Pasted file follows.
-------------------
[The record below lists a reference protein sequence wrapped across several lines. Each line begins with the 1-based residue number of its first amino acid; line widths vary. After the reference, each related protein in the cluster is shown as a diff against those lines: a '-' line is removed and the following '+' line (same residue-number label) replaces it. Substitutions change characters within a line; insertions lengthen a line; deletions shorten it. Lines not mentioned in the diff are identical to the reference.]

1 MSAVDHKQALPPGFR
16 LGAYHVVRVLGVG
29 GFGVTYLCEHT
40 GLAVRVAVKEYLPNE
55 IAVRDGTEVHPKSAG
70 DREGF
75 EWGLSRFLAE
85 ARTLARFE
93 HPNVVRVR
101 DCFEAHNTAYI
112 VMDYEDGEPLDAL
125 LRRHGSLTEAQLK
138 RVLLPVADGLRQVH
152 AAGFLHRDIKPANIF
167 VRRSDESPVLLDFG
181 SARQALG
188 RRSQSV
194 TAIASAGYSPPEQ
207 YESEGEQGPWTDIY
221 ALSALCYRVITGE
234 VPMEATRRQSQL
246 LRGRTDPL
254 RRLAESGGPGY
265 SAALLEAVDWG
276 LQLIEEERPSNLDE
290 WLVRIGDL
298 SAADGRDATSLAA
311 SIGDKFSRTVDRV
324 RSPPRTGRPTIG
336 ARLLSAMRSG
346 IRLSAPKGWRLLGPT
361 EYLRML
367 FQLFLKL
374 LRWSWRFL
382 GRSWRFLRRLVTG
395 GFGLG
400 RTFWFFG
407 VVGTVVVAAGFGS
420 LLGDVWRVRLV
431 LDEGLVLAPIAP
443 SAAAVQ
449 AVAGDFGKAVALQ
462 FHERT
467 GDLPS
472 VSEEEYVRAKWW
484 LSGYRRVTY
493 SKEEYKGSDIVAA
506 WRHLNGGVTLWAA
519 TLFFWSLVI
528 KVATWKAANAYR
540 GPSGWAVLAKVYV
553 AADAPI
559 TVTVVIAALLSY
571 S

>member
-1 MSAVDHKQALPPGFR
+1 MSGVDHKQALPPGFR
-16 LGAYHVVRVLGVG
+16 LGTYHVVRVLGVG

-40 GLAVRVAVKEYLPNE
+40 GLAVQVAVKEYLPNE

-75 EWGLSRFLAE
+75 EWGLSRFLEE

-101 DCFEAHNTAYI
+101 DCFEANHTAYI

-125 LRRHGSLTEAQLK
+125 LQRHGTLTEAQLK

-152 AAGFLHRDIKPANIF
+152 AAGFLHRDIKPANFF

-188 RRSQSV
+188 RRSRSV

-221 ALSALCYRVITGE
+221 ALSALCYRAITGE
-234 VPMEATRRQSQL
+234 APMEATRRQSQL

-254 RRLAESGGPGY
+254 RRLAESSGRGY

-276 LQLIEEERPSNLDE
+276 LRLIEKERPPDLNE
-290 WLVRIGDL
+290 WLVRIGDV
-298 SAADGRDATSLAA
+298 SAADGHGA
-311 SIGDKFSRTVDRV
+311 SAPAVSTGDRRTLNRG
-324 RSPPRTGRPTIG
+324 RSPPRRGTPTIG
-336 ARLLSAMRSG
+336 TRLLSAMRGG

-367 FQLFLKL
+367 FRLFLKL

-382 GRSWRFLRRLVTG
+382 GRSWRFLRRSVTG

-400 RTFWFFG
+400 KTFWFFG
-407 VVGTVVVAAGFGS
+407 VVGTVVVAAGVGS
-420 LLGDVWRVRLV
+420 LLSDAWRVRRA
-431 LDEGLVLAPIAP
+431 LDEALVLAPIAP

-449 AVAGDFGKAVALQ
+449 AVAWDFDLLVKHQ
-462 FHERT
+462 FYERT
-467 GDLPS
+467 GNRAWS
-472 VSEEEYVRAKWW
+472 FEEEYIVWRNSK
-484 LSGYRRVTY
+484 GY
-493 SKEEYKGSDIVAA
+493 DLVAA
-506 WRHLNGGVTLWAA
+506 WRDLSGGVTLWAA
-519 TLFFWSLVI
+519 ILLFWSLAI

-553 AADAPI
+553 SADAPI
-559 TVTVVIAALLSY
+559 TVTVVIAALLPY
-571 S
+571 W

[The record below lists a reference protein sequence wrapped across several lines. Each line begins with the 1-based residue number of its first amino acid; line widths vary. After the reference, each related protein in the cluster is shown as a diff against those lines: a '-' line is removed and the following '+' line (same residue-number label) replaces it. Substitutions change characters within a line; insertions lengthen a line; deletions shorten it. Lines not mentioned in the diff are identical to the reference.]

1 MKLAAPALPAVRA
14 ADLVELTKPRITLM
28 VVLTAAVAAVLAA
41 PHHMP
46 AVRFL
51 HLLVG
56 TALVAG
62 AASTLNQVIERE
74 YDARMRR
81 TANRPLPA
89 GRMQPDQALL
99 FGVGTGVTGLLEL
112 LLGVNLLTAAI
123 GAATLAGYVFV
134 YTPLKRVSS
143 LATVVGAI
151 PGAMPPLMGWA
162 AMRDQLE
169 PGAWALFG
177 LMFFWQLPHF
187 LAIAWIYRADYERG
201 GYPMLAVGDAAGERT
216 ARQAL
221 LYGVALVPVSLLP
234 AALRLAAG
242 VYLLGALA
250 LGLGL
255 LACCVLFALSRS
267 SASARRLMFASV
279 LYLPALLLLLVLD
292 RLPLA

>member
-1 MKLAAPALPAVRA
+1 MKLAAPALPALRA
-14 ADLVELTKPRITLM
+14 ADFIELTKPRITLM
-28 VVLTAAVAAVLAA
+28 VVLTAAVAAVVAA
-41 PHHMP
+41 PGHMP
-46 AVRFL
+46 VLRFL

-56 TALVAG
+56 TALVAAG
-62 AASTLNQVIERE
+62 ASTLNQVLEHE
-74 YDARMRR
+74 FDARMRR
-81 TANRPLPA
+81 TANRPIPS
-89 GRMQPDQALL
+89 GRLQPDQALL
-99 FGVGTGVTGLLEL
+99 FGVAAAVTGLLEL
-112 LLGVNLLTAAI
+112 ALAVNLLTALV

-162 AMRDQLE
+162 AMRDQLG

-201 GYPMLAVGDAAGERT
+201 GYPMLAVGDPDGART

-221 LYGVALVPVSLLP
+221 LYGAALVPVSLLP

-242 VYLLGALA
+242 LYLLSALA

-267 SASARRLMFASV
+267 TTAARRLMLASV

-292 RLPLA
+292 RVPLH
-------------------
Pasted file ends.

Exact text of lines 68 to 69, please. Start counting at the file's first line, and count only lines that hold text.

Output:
+125 LQRHGTLTEAQLK

-152 AAGFLHRDIKPANIF